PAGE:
Identifying Queensland fruit fly

Queensland fruit fly (QFF) (Bactrocera tryoni) is a serious pest that can infest many types of fruit and fruiting vegetables. It's estimated that this pest costs $300 million in control and lost market costs for horticulture across Australia.

Both residents and producers should monitor their produce for QFF and act fast to treat QFF on their property. Your support will help prevent the spread of QFF and protect Victoria's multi-million dollar fruit and vegetable industries.

Close up of an adult Queensland fruit fly with yellow markings on its back

Appearance of a Queensland fruit fly

Adult QFF are about 7mm long and are reddish-brown in colour, with distinct yellow markings.

Seasonal activity

While QFF activity usually increases in spring as the weather gets warmer, it's not strictly tied to a particular season.

If the weather stays warm enough, fruit flies can continue through their life cycle in autumn or winter as long as there's suitable host produce available.

Cluster of brown pupal cases

Signs of a Queensland fruit fly infestation

Watch this video to learn about:

  • the life cycle of Queensland fruit fly (QFF)
  • how it spreads
  • how to monitor fruit and vegetables for signs of infestation and control numbers

[Narrator]

Queensland fruit fly can be a problem for home gardeners and commercial growers because it attacks a large variety of fruit and vegetables, making them inedible. Queensland fruit fly spreads from infested plants to nearby fruit and vegetables, and by people sharing or travelling with home grown fruit or vegetables. While fruit and vegetables may look fine from the outside, they may be rotten or have eggs or maggots hidden inside.

So what do Queensland fruit flies look like? Adult flies are approximately seven millimetres long and are reddish-brown in colour, with distinct yellow markings. Queensland fruit fly goes through four main stages of life.

The adult female Queensland fruit fly injects her eggs into host fruit, laying up to 100 eggs a day. Eggs are white and one millimetre long, which makes them hard to see. You may see tiny puncture marks in fruit.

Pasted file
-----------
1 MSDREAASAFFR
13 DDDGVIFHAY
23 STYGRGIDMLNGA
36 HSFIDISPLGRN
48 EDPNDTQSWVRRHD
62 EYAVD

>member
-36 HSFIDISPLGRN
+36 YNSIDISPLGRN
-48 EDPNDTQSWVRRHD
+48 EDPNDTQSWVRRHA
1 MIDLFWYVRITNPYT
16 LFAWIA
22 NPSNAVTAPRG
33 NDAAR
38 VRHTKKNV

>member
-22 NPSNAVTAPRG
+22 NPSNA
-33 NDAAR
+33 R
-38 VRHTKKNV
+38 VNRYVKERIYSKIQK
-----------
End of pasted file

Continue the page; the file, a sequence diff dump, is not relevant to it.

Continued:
The eggs hatch into creamy yellow maggots that grow up to nine millimetres long. The maggots feed on the fruit, eventually chewing their way out. The maggots then burrow into the ground and change into oval, brown, hard pupae. After a few weeks, if conditions are suitable, the fruit flies come out of the ground and look for food around gardens.

After feeding and mating, females search for suitable ripe fruit to lay their eggs into, and their cycle continues.

So, if you want to grow fruit and vegetables in your garden, check for Queensland fruit fly and take steps to manage it before it spoils your produce or spreads to other properties.

So, to protect your garden, hang traps to monitor and catch Queensland fruit flies, apply baits and cover sprays to control Queensland fruit flies, pick up and dispose of fallen fruit, remove unwanted fruiting trees and vegetables, and net host fruit and vegetable plants.

Long white eggs inside an open piece of fruit

Before QFF become adults, they go through 3 other stages:

  1. egg
  2. maggot (larva)
  3. pupa

Signs to watch out for include:

  • eggs inside host fruits and vegetables — eggs are white, 1mm long and banana-shaped. They can be hard to see.
  • a sting on the surface of the fruit — you might also see a sting (about the size of the top of a pin) on the surface of the fruit where the adult female QFF lay the eggs
  • maggots (larva) inside fruit — maggots are 5mm to 10mm long and creamy-white in colour. They usually eat towards the centre of the fruit and cause it to rot (though the fruit might look in good condition from the outside).
  • pupa in soil — maggots burrow into the ground and change into oval, brown, hard pupae. The adult QFF will develop inside the pupa and emerge from the ground.

Monitor your produce for QFF at all stages. Catching QFF early can help prevent a serious infestation.

A rotten tomato with a fruit fly sting on the skin, shown as a halo surrounding a dark circle, and a maggot in the fruit

More information

Page last updated: 19 Aug 2020